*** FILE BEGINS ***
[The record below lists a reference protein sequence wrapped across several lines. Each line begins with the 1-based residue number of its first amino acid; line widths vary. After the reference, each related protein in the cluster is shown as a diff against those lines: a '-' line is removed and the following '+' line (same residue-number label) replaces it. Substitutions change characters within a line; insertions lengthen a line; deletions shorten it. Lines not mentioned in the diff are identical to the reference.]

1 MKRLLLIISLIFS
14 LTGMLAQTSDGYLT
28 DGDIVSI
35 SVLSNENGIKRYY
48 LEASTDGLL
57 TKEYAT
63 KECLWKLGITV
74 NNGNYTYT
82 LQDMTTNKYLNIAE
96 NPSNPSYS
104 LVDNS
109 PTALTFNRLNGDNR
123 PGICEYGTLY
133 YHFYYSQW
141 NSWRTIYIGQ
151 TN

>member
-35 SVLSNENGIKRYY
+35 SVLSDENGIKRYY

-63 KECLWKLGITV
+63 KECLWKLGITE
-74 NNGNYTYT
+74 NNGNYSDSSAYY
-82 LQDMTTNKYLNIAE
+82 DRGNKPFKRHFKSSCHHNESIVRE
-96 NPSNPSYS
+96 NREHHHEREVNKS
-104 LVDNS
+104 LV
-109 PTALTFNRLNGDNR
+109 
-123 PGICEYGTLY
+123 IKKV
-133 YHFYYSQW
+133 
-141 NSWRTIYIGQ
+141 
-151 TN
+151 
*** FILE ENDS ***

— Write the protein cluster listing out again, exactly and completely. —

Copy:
[The record below lists a reference protein sequence wrapped across several lines. Each line begins with the 1-based residue number of its first amino acid; line widths vary. After the reference, each related protein in the cluster is shown as a diff against those lines: a '-' line is removed and the following '+' line (same residue-number label) replaces it. Substitutions change characters within a line; insertions lengthen a line; deletions shorten it. Lines not mentioned in the diff are identical to the reference.]

1 MKRLLLIISLIFS
14 LTGMLAQTSDGYLT
28 DGDIVSI
35 SVLSNENGIKRYY
48 LEASTDGLL
57 TKEYAT
63 KECLWKLGITV
74 NNGNYTYT
82 LQDMTTNKYLNIAE
96 NPSNPSYS
104 LVDNS
109 PTALTFNRLNGDNR
123 PGICEYGTLY
133 YHFYYSQW
141 NSWRTIYIGQ
151 TN

>member
-35 SVLSNENGIKRYY
+35 SVLSDENGIKRYY

-63 KECLWKLGITV
+63 KECLWKLGITE
-74 NNGNYTYT
+74 NNGNYSDSSAYY
-82 LQDMTTNKYLNIAE
+82 DRGNKPFKRHFKSSCHHNESIVRE
-96 NPSNPSYS
+96 NREHHHEREVNKS
-104 LVDNS
+104 LV
-109 PTALTFNRLNGDNR
+109 
-123 PGICEYGTLY
+123 IKKV
-133 YHFYYSQW
+133 
-141 NSWRTIYIGQ
+141 
-151 TN
+151 